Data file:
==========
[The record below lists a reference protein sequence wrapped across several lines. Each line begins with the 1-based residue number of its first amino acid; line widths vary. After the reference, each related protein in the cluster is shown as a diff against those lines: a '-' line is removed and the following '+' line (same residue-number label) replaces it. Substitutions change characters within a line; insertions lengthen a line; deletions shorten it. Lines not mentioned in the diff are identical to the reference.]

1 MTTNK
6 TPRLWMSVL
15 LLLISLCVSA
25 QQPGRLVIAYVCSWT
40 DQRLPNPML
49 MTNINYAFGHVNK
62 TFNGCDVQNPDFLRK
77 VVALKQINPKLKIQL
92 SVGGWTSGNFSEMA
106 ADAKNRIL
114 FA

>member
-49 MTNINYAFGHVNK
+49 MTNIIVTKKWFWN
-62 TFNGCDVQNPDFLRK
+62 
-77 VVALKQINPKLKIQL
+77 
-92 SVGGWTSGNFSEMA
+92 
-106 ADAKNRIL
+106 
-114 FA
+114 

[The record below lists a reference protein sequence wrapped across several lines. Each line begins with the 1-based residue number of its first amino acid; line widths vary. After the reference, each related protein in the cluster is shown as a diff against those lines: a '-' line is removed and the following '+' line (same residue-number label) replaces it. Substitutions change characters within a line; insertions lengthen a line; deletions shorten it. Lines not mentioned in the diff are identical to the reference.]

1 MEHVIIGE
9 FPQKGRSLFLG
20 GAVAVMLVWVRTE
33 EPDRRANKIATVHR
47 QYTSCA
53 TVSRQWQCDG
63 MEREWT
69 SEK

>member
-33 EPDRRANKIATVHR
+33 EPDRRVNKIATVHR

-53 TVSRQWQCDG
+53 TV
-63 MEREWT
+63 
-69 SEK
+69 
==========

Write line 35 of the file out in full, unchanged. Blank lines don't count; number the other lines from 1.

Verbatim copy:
>member